Though they did not know it, Lewis and Clark were destined to see some of the most spectacular volcanoes in North America.

On November 3, 1805, Sergeant Patrick Gass wrote in his journal:

The morning was foggy: one of the men went out and killed a fine buck. At 9 we proceeded on, but could not see the country we were passing, on account of the fog, which was very thick till noon when it disappeared, and we had a beautiful day. We at that time came to the mouth of a river on the south side, a quarter of a mile broad, but not more than 6 or 8 inches deep, running over a bar of quicksand. At this place we dined on venison and goose; and from which we can see the high point of a mountain covered with snow, in about a southeast direction from us. Our Commanding Officers are of opinion that it is Mount Hood, discovered by a Lieutenant of Vancoover, who was up this river 75 miles.

Mount Hood

Mount Hood

It was indeed Mount Hood, one of the volcanoes in the Cascade Volcanic Arc, which includes more than 20 volcanoes in present-day Canada, Washington, Oregon, and Northern California.  Formed due to one tectonic plate sliding under another on the western edge of the continent, the Cascade volcanoes are among the most potentially dangerous in the world.

Lewis and Clark’s party observed five of these, including Mount Hood, Mount Adams, Mount Rainier, Mount St. Helens, and Mount Jefferson, named by the Corps in honor of their presidential patron. The last major eruption of Mount Hood occurred in 1781-1782, but a more recent eruptive episode had occurred shortly before Lewis and Clark’s arrival in 1805. At the downstream end of the Columbia River gorge, Lewis and Clark noted the rich bottomlands that had been partially formed by Mount Hood’s eruption less than twenty-five years earlier. But they did not realize that the bottomlands had been formed by Mount Hood, an active volcano.

Nor did they know that Mount St. Helens had recently undergone a significant eruption. An explosion at Mt. St. Helens around the year 1800 probably rivaled the 1980 eruption in size, spreading ash over central and eastern Washington, northern Idaho, and western Montana.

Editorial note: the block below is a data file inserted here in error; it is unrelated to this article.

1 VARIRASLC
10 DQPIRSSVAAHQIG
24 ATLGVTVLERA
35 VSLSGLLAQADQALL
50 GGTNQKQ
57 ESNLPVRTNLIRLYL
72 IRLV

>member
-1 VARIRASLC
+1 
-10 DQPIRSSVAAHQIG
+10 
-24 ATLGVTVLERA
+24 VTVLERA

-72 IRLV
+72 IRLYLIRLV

Mount St. Helens erupting, May 1980

Mount St. Helens erupting, May 1980

Lewis and Clark did know something of what to expect geographically when they got to the Cascade Range due to the explorations of George Vancouver, though they initially mistook a newly-sighted peak, Mount Adams, for Mount St. Helens, and mistook Mount St. Helens for Mount Rainier. By the time they had made winter camp at Fort Clatsop, however, Clark had sorted out his map and assigned the right names to the right peaks. Lewis and Clark noted the conical nature of some of the mountains, but they apparently did not draw the connection that they were in the midst of a chain of volcanoes. Minor eruptions in the 19th century filled in the gaps as explorers and settlers realized they were living in the midst of potentially explosive geologic giants.

Lewis and Clark’s last near-miss with volcanic activity came in the summer of 1806, when they passed to the north of the amazing thermal features of present-day Yellowstone National Park. Yellowstone National Park is centered over the Yellowstone Caldera, the largest supervolcano on the continent. Like the Cascade volcanoes, the Yellowstone Caldera is considered an active volcano.

Boiling pots in "Colter's Hell"

Boiling pots in "Colter's Hell," Yellowstone National Park

In 1806, John Colter, a member of the Corps of Discovery, left the Lewis and Clark Expedition with Lewis’s consent to join a group of fur trappers. After splitting up with the other trappers, Colter passed through a portion of what later became Yellowstone National park during the winter of 1807–1808. He observed at least one geothermal area in the northeastern section of the park, near Tower Fall. After surviving wounds he suffered in a battle with members of the Crow and Blackfoot tribes in 1809, he gave a description of a place of “hidden fires, smoking pits, noxious steams, and smell of brimstone” that was dismissed by many people as delirium or exaggeration. Later, Colter’s observations were borne out by the reports of other mountain men who visited the area. The place he described was nicknamed “Colter’s Hell.”